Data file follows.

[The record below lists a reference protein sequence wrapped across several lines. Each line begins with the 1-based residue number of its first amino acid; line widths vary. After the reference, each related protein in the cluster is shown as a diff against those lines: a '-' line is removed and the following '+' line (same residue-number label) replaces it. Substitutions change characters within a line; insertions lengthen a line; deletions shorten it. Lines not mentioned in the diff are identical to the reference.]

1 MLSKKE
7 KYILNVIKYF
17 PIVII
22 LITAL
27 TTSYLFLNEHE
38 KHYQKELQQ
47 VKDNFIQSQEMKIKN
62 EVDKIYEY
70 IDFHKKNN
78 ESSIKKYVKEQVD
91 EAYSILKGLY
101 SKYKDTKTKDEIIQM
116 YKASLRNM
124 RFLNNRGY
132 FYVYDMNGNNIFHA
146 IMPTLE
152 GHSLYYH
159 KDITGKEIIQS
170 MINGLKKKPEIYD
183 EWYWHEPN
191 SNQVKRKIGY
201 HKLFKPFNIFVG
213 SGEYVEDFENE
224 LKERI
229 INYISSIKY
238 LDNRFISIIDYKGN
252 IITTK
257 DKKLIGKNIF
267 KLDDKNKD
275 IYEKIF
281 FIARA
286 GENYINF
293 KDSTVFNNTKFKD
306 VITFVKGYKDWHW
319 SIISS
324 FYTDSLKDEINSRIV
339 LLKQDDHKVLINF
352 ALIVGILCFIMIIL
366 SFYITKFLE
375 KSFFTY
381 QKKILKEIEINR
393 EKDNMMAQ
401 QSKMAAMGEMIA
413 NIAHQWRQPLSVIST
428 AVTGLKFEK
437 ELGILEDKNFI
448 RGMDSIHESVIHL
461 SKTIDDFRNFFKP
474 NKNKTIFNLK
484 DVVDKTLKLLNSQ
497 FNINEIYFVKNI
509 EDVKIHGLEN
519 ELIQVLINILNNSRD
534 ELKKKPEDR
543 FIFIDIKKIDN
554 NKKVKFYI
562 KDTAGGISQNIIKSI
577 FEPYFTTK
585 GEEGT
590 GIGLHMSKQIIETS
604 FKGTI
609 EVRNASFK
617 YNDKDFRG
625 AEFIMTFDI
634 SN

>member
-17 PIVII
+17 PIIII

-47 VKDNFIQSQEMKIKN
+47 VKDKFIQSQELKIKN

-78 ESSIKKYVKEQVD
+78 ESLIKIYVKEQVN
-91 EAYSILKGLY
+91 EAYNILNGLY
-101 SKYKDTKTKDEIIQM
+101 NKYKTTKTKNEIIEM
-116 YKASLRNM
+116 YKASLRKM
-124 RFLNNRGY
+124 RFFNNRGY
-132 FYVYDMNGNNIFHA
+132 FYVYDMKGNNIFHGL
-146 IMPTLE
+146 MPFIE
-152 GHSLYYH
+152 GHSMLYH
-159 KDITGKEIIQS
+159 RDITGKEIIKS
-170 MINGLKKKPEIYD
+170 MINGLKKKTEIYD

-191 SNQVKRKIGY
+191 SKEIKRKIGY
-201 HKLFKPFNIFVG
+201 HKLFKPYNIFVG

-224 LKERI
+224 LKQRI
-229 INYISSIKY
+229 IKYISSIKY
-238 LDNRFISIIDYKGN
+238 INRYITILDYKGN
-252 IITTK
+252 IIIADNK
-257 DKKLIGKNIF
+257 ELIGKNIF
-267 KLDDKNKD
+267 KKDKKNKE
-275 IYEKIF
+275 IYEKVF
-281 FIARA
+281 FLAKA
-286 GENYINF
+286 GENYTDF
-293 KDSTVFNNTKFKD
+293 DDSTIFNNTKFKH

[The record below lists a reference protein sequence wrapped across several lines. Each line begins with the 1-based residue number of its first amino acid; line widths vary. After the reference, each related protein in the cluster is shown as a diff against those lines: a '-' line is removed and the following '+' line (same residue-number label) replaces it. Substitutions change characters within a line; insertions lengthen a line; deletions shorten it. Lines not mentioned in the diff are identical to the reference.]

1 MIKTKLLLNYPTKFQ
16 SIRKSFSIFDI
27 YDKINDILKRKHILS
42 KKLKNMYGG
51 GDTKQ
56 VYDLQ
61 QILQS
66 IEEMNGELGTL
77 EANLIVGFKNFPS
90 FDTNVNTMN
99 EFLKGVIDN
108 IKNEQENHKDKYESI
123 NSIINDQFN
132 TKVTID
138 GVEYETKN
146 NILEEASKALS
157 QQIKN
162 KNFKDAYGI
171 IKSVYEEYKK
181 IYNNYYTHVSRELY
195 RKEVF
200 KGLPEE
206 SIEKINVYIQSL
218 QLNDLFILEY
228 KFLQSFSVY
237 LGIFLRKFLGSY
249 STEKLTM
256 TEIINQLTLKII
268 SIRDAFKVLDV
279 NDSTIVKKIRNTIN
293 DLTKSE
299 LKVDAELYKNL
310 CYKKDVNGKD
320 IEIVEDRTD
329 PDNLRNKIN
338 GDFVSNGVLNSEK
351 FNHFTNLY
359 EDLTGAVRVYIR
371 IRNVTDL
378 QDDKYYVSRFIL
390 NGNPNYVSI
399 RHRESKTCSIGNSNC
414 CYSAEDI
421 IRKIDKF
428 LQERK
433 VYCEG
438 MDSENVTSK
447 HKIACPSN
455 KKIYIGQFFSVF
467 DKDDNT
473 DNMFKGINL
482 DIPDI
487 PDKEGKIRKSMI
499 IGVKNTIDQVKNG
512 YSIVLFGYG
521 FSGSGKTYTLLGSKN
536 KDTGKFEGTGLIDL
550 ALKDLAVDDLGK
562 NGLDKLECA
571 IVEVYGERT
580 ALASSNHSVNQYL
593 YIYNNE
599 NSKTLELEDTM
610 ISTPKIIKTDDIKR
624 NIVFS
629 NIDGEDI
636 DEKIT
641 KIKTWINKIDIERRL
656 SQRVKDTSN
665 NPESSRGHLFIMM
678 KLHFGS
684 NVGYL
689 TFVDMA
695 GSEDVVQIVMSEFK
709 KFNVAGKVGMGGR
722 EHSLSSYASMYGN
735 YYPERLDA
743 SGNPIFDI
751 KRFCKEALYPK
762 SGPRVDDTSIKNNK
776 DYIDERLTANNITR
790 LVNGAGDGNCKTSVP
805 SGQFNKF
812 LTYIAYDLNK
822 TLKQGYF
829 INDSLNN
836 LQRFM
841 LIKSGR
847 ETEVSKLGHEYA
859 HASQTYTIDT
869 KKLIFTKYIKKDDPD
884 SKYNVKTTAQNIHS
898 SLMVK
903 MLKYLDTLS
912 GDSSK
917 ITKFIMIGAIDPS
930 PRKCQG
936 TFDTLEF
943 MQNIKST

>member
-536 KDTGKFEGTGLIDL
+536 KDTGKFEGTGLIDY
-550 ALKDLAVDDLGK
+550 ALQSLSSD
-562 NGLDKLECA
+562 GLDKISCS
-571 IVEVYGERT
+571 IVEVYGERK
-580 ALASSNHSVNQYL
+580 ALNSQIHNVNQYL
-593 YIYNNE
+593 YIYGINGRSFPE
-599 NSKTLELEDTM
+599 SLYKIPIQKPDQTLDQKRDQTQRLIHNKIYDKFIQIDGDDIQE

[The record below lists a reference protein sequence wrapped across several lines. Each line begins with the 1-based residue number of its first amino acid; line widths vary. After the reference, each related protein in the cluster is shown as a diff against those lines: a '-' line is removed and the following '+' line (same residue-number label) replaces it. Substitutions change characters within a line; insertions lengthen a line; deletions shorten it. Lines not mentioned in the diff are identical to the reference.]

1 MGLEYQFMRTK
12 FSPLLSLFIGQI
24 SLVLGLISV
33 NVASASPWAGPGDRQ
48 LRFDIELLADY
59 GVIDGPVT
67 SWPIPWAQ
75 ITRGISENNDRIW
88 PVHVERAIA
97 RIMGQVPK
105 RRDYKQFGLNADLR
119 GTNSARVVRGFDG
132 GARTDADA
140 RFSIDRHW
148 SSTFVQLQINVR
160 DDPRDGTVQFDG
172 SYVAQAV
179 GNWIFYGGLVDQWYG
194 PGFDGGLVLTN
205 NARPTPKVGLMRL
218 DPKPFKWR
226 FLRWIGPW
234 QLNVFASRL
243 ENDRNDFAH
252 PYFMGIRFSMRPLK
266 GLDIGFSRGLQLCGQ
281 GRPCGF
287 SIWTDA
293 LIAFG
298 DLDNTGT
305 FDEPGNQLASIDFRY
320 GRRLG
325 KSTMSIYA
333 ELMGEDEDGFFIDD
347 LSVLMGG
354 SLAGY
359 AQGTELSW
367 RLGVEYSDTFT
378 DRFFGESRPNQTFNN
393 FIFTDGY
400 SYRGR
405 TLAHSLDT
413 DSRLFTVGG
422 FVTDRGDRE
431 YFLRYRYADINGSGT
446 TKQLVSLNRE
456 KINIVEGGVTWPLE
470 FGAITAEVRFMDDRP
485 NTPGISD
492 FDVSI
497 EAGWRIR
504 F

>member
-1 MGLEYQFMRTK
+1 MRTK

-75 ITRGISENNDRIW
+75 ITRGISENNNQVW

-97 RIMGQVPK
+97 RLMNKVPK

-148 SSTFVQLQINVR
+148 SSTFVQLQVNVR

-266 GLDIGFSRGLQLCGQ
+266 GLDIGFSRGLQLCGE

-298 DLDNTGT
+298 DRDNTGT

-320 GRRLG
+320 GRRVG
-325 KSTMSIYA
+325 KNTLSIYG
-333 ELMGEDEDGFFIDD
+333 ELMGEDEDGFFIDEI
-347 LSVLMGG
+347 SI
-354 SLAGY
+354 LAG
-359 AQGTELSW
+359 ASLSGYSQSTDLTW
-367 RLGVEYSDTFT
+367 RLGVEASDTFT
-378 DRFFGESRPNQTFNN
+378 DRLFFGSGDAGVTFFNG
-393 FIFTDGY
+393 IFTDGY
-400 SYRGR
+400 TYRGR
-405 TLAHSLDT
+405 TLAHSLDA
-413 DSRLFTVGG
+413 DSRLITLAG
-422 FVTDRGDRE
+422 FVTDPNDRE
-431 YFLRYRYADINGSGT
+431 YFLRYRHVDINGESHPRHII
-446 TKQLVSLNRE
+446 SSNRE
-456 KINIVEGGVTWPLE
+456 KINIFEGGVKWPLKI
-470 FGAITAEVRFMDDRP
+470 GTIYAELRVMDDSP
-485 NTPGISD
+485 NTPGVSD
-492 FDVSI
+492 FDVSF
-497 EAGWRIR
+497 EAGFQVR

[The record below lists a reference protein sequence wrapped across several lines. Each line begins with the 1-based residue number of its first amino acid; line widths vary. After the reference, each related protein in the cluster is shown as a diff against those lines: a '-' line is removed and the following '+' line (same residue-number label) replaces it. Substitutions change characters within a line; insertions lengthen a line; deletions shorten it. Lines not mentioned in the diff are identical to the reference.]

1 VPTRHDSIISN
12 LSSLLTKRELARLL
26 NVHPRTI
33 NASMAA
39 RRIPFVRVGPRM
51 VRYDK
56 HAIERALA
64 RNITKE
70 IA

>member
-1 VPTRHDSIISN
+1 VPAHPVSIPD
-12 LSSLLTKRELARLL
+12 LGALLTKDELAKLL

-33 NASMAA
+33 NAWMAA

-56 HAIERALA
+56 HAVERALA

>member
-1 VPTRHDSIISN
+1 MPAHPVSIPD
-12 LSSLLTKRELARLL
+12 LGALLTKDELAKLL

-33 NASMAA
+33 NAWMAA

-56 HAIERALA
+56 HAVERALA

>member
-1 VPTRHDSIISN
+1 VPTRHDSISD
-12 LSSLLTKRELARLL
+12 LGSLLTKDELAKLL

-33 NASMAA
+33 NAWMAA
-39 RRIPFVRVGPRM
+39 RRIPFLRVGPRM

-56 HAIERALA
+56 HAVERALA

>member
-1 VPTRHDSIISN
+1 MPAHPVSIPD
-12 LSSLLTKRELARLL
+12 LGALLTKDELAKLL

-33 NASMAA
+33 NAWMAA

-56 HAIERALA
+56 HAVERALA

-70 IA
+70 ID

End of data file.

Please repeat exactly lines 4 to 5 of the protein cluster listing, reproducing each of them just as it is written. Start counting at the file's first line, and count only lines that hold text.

17 PIVII
22 LITAL